Restoring Camping Equipment: Army Surplus Tents

Ever since World War II, governments have been stockpiling lots of military equipment, most of which are military tents. This is why the government occasionally sells on surplus military equipment. Both used and brand new tents are put up for sale or auction. Sometimes, third party distributors will buy them in bulks and sell them as camping equipment to the average consumer. Perhaps the most commonly sought after product from these distributors are tents. After all, you can’t go camping without a tent.

These surplus tents are often better choices than any commercial camping equipment sold in the market. For one thing, they were originally designed to suit the military, so you’re sure that these tents were not made of weak material. They were designed to take on the roughest of weather conditions. And since they’re on surplus, you generally get them at a cheaper price. That’s good quality at a low price – the best deal any buyer could ever dream of.

However, not all these tents are sold at an equal state of quality. Of course, most of the stuff that you will find in third party shops is checked for compliance with government standards, but there are shops that sell older tents at a cheaper price. Some tents could be about 15 years old, but don’t be surprised if you find some that are as much as 60 years old. In case you plan to buy this kind of camping equipment, you’ll need to patch things up with a little restoration work.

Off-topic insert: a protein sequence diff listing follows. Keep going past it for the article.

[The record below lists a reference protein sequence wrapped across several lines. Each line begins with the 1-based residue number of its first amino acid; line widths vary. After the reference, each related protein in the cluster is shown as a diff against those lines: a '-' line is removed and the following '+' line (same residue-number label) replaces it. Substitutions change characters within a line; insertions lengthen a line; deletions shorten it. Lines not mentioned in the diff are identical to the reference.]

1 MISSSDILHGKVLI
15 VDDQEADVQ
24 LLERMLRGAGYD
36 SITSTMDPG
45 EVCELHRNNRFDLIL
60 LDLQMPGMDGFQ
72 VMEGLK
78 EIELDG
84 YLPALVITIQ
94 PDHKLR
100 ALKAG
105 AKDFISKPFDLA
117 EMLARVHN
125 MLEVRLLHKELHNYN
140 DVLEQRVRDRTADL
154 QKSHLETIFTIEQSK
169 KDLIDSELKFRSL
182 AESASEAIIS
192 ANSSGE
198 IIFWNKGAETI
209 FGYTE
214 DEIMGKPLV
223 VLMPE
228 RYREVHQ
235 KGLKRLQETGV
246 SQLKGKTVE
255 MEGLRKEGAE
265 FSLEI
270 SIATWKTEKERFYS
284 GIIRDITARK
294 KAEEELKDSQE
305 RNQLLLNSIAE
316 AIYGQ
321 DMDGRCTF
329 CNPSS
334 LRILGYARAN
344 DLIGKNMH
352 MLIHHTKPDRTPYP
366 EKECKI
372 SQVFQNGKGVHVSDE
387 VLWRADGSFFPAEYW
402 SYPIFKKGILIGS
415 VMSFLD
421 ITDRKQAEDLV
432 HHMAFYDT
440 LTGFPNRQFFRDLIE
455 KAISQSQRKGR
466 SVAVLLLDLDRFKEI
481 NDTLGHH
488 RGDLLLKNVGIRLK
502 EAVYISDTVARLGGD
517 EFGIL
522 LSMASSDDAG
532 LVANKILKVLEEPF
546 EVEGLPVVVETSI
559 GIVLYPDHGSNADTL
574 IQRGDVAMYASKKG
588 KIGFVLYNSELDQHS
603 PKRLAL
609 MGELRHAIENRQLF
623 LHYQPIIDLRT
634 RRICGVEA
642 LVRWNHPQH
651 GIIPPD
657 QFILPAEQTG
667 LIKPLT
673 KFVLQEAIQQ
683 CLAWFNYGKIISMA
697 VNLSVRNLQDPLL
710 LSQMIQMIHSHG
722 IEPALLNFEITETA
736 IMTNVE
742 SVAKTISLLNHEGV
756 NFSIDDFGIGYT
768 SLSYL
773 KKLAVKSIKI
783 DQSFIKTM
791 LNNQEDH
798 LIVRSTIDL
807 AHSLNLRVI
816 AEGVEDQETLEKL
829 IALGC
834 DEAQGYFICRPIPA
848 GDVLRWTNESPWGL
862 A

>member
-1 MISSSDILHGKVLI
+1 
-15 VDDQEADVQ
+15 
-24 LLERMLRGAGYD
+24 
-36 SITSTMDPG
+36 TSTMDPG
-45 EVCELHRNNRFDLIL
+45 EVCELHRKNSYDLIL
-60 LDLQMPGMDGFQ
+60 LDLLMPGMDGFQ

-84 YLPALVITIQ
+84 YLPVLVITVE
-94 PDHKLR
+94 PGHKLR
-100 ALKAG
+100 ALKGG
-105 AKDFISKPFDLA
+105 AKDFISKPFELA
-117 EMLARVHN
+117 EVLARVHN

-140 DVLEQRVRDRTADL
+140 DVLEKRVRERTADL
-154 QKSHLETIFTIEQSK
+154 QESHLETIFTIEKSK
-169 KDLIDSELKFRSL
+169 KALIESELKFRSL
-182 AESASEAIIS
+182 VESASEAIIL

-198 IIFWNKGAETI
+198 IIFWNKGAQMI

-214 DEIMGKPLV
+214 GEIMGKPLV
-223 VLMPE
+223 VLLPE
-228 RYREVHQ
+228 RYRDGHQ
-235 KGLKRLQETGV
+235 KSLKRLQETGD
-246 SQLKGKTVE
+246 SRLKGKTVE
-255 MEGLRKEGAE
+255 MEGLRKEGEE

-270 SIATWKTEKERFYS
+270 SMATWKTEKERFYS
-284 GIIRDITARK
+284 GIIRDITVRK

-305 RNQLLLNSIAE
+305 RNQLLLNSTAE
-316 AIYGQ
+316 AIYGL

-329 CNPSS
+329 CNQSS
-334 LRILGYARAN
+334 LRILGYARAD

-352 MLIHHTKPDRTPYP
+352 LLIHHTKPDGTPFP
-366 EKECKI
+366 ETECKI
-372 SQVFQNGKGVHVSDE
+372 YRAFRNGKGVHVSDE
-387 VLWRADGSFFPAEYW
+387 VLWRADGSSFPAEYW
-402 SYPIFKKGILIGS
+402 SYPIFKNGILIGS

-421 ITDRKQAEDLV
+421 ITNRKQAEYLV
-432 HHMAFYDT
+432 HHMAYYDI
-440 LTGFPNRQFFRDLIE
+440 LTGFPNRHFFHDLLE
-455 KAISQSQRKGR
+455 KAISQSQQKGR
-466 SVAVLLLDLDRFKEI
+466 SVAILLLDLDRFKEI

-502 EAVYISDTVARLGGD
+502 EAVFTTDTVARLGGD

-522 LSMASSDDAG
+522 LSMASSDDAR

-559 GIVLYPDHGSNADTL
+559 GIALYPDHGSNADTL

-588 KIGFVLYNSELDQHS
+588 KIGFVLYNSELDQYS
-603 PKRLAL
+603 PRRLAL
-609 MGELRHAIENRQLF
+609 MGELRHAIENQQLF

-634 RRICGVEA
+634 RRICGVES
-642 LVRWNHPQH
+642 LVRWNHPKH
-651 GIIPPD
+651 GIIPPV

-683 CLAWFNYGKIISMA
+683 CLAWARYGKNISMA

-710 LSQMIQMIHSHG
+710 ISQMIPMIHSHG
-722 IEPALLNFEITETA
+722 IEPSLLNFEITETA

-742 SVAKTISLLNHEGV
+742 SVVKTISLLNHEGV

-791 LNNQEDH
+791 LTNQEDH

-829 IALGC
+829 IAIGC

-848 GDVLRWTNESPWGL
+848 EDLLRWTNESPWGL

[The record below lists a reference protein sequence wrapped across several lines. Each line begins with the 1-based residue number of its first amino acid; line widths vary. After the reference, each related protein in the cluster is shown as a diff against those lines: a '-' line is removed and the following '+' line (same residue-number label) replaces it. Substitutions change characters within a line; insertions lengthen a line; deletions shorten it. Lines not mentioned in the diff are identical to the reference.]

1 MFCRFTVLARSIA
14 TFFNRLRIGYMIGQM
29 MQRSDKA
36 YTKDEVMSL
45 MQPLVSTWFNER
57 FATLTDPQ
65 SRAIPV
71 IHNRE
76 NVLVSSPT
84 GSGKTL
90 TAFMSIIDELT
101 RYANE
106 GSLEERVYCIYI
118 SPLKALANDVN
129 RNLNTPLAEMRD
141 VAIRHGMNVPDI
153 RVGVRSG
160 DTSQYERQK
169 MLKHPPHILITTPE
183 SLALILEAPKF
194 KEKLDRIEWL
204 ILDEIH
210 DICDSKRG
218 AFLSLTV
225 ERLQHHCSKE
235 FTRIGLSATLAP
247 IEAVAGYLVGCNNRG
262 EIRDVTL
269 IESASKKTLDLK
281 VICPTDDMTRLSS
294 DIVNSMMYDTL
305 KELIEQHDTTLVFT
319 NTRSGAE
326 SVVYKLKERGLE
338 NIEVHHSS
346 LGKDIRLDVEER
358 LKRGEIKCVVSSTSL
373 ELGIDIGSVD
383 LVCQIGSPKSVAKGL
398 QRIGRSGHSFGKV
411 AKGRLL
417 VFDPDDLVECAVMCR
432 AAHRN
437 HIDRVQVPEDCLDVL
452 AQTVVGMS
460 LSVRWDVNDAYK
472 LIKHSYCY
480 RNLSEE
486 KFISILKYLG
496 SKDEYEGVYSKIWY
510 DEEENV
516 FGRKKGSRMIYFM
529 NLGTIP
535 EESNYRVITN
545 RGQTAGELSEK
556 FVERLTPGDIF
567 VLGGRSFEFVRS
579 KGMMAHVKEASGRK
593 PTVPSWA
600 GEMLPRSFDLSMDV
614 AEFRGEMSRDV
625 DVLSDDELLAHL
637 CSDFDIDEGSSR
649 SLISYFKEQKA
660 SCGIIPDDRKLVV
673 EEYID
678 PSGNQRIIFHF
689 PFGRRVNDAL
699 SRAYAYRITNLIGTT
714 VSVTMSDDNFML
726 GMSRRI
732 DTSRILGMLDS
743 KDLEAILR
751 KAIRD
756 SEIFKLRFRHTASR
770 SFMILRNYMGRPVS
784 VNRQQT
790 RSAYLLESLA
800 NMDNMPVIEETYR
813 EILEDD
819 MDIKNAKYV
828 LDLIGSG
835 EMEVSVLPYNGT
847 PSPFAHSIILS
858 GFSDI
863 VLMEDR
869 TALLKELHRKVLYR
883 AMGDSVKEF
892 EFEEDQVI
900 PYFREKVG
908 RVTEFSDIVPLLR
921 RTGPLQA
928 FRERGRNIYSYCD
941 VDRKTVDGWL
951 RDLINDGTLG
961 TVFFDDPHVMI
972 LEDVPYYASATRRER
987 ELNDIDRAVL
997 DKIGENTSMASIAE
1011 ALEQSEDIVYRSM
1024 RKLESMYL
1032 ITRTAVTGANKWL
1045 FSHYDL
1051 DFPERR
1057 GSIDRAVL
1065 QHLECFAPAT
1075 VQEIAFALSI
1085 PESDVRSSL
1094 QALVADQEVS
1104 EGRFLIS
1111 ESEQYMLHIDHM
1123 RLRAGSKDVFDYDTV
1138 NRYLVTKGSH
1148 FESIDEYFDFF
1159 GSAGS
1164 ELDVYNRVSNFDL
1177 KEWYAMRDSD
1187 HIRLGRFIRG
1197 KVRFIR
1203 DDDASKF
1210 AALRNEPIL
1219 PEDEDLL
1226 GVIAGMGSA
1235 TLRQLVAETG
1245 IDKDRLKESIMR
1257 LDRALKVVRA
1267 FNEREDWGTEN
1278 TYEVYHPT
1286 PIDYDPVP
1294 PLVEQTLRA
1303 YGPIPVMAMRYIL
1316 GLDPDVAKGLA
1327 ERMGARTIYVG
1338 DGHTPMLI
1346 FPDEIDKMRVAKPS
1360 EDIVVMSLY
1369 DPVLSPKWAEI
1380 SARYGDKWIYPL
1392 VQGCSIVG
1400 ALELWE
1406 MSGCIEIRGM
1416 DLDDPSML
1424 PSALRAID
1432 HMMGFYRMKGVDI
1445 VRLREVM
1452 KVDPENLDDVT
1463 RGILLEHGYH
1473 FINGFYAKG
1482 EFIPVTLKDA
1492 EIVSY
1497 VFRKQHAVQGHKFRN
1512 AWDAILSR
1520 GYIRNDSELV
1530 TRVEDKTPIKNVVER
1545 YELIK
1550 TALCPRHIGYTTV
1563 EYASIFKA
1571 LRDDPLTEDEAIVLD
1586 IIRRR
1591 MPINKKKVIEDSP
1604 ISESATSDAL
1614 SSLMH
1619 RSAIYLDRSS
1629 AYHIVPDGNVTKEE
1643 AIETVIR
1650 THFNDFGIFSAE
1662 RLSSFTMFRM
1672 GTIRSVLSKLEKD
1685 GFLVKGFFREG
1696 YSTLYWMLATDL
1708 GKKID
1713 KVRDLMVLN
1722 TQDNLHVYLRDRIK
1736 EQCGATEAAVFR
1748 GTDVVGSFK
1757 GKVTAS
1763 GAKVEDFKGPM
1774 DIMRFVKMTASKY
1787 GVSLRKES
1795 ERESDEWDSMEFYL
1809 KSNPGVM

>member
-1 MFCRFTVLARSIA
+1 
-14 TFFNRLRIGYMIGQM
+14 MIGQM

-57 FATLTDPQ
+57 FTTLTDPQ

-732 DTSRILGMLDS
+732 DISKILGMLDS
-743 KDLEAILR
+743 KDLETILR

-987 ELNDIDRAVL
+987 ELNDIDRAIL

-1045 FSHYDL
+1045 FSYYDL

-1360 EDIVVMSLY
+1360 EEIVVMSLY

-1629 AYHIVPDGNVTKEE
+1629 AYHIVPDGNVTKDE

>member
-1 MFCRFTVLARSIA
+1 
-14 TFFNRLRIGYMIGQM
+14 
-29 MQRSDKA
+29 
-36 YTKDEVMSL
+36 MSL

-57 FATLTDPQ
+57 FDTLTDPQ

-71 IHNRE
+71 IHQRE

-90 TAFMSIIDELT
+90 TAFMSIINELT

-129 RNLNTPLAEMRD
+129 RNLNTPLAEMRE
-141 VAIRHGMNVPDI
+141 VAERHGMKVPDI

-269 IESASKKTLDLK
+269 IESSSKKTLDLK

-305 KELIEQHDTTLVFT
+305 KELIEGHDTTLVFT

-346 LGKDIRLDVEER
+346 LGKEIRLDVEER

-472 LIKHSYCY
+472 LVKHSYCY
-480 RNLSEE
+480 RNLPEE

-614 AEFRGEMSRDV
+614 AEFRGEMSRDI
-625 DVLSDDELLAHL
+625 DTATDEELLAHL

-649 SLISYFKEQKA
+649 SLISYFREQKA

You can start off by taking a good look at the ropes. The durability of the ropes is important, lest you risk your tent falling on you while you’re inside it. Check for molds, rots, or mildew. These things will only weaken the ropes and cause them to break if you use them at their current state. Ropes like these are easy to clean – simply immerse them in a solution made up of 8 parts water and 2 parts bleach. After that, have the ropes dried out in the sun.

Then examine the stakes. If they’re made of metal, check for rust. You can easily deal with rusty camping equipment by using various types of rust removing solutions or agents that are sold at your local department store. Alternatively, you can just buy a new set of stakes. That way, you get more uniformity for your tent’s base. Do the same for the tent’s pole, if the tent you got has them. Tent poles, however, might be harder to replace than stakes. Anyway, it’s easy to fashion one yourself.

Lastly, take a look at the tent’s fabric. It might have mold and mildew as well, so you need to wash it thoroughly and have it out to dry. You’ll know that it’s completely clean when the fabric doesn’t smell bad anymore.

Remember that not all surplus or used camping equipment can be restored. Take a look at the product before you actually buy it. If you think the parts are beyond restoration, then you may as well pass up on that one, no matter how cheap the bargain may be.